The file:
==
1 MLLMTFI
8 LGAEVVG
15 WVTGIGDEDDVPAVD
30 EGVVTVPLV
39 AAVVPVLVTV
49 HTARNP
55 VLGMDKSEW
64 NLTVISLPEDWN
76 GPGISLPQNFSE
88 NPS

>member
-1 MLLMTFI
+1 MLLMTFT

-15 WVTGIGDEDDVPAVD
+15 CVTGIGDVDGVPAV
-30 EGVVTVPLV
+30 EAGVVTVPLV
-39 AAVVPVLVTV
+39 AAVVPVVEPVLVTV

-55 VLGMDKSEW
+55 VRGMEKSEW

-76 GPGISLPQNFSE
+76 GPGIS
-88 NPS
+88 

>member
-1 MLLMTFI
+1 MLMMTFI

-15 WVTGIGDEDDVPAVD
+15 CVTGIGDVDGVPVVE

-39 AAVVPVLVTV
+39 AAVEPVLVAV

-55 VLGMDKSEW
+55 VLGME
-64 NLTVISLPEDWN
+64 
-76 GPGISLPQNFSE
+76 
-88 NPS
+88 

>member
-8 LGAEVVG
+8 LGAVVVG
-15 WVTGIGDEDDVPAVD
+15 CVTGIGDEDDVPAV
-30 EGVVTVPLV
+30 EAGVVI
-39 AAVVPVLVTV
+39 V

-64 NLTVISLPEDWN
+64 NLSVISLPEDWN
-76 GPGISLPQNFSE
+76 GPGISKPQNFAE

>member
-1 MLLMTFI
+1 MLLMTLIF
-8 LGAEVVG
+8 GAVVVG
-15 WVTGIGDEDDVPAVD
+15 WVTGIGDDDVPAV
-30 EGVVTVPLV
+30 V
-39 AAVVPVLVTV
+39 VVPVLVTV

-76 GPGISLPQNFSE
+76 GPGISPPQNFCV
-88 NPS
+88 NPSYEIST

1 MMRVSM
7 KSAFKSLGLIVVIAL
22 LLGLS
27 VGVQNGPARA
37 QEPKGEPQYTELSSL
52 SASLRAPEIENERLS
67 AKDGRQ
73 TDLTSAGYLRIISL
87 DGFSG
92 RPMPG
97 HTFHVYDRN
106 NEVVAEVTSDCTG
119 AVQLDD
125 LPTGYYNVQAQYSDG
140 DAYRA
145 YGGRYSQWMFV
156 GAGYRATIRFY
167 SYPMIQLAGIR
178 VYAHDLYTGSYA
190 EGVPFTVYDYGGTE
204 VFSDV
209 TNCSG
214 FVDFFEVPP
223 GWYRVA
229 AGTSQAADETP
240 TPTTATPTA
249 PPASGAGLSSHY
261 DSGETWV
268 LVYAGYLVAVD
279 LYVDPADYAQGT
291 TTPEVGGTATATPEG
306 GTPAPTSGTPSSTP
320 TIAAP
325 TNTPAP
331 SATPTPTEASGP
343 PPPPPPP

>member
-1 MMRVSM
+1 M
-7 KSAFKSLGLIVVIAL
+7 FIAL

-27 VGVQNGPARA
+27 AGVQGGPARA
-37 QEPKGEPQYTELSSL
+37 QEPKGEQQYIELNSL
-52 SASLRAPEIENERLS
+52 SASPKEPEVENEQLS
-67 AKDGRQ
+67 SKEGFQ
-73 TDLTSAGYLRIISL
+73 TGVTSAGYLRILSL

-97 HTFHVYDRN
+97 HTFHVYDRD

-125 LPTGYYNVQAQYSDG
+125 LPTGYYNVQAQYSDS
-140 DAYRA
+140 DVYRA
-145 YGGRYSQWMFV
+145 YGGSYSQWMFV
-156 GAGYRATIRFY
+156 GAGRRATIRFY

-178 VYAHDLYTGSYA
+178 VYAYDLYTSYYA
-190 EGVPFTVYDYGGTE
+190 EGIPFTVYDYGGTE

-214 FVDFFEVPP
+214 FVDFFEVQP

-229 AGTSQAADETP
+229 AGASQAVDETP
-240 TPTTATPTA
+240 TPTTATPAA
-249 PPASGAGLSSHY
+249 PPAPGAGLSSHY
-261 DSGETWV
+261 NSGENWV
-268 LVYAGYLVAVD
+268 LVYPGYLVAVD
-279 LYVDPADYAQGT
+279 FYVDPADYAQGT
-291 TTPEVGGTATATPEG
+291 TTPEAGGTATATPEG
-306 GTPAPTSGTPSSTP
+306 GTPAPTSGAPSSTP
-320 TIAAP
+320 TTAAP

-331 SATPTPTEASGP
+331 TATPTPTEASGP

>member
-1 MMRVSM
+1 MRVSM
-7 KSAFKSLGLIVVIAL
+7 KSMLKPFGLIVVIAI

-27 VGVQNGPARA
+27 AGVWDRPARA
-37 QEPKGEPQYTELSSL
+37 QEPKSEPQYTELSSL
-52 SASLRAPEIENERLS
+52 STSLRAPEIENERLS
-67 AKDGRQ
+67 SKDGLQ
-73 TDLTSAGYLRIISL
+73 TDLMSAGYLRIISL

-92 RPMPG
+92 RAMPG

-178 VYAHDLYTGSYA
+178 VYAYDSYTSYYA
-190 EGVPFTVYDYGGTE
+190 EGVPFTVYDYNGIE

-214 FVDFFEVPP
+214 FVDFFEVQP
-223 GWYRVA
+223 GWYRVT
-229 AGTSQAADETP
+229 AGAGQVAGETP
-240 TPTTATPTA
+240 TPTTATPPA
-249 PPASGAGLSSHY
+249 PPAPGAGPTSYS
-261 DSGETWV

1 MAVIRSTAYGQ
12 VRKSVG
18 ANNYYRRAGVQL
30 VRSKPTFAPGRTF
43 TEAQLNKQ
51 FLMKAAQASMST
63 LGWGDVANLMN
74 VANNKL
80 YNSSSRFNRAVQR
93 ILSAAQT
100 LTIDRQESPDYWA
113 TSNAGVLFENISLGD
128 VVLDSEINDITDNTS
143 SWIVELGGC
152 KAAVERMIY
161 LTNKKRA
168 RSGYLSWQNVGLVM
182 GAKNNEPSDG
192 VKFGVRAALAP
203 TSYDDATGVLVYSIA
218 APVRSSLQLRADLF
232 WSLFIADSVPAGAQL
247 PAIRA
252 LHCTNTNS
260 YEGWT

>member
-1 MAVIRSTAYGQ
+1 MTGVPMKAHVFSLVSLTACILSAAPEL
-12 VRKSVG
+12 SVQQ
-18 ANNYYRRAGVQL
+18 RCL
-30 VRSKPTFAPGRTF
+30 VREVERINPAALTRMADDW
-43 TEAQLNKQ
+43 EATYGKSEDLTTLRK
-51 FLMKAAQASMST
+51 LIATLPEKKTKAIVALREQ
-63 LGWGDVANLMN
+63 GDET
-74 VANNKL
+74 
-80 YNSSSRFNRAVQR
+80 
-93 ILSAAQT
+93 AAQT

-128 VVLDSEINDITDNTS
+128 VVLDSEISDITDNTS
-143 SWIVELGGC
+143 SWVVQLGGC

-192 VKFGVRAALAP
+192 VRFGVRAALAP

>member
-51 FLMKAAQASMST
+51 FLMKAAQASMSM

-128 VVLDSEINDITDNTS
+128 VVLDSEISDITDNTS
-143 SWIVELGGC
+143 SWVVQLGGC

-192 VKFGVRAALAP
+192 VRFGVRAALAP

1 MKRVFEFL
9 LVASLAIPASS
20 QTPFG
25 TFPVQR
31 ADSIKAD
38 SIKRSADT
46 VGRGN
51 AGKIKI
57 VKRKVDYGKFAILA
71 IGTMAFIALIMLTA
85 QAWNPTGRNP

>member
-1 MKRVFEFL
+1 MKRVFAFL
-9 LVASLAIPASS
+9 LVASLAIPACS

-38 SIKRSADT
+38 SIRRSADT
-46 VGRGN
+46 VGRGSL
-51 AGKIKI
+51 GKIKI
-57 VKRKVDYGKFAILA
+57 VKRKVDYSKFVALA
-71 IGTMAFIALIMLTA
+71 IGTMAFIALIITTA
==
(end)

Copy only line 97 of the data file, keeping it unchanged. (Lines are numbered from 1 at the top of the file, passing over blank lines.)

268 LVYAGYLVAVD